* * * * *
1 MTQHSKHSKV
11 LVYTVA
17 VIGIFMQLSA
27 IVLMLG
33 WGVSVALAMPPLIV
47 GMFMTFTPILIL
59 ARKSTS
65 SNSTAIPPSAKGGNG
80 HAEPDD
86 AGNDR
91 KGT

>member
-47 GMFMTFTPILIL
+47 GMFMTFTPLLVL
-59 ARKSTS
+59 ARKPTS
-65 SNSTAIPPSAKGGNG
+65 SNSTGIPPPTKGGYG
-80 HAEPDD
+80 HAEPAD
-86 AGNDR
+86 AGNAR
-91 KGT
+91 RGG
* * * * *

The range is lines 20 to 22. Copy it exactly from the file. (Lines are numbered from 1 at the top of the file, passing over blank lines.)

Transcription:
+80 HAEPAD
-86 AGNDR
+86 AGNAR